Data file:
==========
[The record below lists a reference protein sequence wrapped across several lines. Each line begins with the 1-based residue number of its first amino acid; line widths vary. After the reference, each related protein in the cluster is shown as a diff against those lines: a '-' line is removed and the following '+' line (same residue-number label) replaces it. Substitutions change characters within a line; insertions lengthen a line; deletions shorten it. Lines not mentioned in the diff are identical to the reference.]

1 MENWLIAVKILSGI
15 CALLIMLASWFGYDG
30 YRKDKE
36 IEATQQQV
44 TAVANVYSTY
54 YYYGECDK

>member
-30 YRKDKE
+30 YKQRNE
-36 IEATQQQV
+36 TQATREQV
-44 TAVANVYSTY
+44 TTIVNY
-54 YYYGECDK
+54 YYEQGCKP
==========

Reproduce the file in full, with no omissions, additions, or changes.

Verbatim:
[The record below lists a reference protein sequence wrapped across several lines. Each line begins with the 1-based residue number of its first amino acid; line widths vary. After the reference, each related protein in the cluster is shown as a diff against those lines: a '-' line is removed and the following '+' line (same residue-number label) replaces it. Substitutions change characters within a line; insertions lengthen a line; deletions shorten it. Lines not mentioned in the diff are identical to the reference.]

1 MENWLIAVKILSGI
15 CALLIMLASWFGYDG
30 YRKDKE
36 IEATQQQV
44 TAVANVYSTY
54 YYYGECDK

>member
-30 YRKDKE
+30 YKQRNE
-36 IEATQQQV
+36 TQATREQV
-44 TAVANVYSTY
+44 TTIVNY
-54 YYYGECDK
+54 YYEQGCKP